CDC issues warning that people treated with Paxlovid for Covid may have symptoms rebound

The Centers for Disease Control and Prevention (CDC) is warning that recipients of Pfizer’s antiviral Covid pill Paxlovid may have their symptoms rebound after they complete a course of the drug.

The agency issued a notice on Tuesday, after reports emerged in recent months that those who received the drug where having their symptoms return after they finished treatment – even after feeling fully healed at some points.

Paxlovid is believed to be the most effective treatment against the virus, and has been a favorite of the White House in recent months – with President Joe Biden even making it available for free to all infected people. 

Clinical trials showed it could reduce likelihood of hospitalization or death from infection by 90 percent if taken within days of symptoms first appearing, though some fear the protection may not be long-lasting.

The CDC has issued a warning that some recipients of Pfizer’s antiviral Covid pill Paxlovid may suffer symptoms of the virus once again after infection (file photo)

‘Paxlovid continues to be recommended for early-stage treatment of mild to moderate COVID-19 among persons at high risk for progression to severe disease,’ the CDC wrote in the notice.

‘…A brief return of symptoms may be part of the natural history of SARS-CoV-2 (the virus that causes COVID-19) infection in some persons, independent of treatment with Paxlovid and regardless of vaccination status.’

Experts are not sure why this is occurring, or what could be causing a person that is seemingly fine to later start feeling sick against from the same infection.

‘We had three cases in the house with the same pattern,’ John Donoghue, 71, told the Boston Globe about the mysterious phenomena last month.

‘The symptoms the second time were milder … in some ways, we feel that Paxlovid did its job. It took away the extreme symptoms of the first round and reduced them very quickly in all three cases.’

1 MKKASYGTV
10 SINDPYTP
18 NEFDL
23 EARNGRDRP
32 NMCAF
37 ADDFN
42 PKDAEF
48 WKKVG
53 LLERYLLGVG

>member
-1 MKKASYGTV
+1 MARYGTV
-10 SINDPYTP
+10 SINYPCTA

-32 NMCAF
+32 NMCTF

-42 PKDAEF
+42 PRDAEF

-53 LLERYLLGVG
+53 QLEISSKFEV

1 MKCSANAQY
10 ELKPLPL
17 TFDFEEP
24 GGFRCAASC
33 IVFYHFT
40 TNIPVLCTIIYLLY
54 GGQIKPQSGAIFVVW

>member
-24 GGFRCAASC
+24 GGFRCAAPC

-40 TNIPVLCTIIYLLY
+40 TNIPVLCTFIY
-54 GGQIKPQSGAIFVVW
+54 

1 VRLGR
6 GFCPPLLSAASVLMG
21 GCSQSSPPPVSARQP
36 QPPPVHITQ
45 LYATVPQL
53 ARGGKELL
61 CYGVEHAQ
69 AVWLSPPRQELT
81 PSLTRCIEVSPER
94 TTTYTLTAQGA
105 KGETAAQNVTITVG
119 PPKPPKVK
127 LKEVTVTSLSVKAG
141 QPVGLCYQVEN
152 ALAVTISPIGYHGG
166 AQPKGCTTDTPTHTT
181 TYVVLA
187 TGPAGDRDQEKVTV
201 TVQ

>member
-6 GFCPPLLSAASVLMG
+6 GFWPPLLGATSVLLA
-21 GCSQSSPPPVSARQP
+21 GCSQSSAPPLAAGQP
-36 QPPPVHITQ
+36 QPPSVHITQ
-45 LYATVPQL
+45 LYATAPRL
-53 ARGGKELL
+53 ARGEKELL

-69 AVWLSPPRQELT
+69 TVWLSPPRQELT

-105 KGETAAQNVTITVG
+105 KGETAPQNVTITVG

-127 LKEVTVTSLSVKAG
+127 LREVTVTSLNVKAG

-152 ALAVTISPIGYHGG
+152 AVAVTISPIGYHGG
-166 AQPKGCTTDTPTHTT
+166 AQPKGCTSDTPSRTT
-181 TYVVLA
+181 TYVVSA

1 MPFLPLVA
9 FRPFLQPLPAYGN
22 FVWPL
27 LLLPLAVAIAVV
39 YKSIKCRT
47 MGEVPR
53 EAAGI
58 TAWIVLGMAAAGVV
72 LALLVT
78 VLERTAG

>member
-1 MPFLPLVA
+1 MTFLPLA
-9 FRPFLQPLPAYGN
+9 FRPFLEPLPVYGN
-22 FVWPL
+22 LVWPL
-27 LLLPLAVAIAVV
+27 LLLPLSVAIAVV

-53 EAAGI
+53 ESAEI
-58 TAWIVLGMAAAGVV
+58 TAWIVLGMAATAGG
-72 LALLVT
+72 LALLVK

He reported that he, his wife and is mother, 95, all began to take the drug after contracted Covid.

Each started to feel better after using Paxlovid, but and even began to test negative, before their symptoms and positive test status returned once again.

The drug was widely touted by the White House as the best treatment for someone already infected by the virus (file photo)

The drug was widely touted by the White House as the best treatment for someone already infected by the virus (file photo)

Dr Paul Sax, an infectious disease expert at Brigham and Women’s Hospital in Boston, told the Globe he had heard about the same occurring in patients as well.

‘We continue to monitor data from our ongoing clinical studies and real-world evidence. We have not seen any resistance to Paxlovid, and remain very confident in its clinical effectiveness,’ Pfizer told when asked for comment.

The drug’s arrival was met with fanfare among health and pharmacy experts across the world because of its successful trials.

It received Emergency Use Authorization from the Food and Drug Administration in late 2021.

While the New York City-based company initially ran into supply issues, hindering the rollout early on, there is reportedly an excess of the drug available in the U.S. at the moment.

‘It’s important to recognize treatments available today for COVID-19 have provided a real game-changer in the global efforts to halt the devastation of the pandemic,’ the company wrote in an email to in April.

‘Our trials and real-world evidence demonstrated that the treatment has the potential to save patients’ lives, reduce severity of infections and eliminate up to nine out of ten hospitalizations.’

Excitement for the drug was so high that President Biden even spoke of it at his State of the Union address earlier this year, and said that any American that needed the drug would have access to it.

Some of those patients that did receive the drug are now reporting oddities with their infections after taking the drug, though.

Experts told the Globe that the likely mechanism at play for the Donoghues, and others who have experienced similar phenomena can be described as a game of cat and mouse.

‘It’s literally that the Paxlovid is the cat, it suppresses the virus, and then when the cat’s gone, the mice come out to play,’ Dr. Michael Charness, chief of staff at Veterans Affairs Boston told the Globe.

‘Paxlovid works really well while it’s there, and for many people, they can eliminate the virus in a single phase of infection,’

‘But for some people, maybe because it takes a little longer to ramp up immunity, they can’t get rid of [all the virus] and the Paxlovid is no longer there to help.’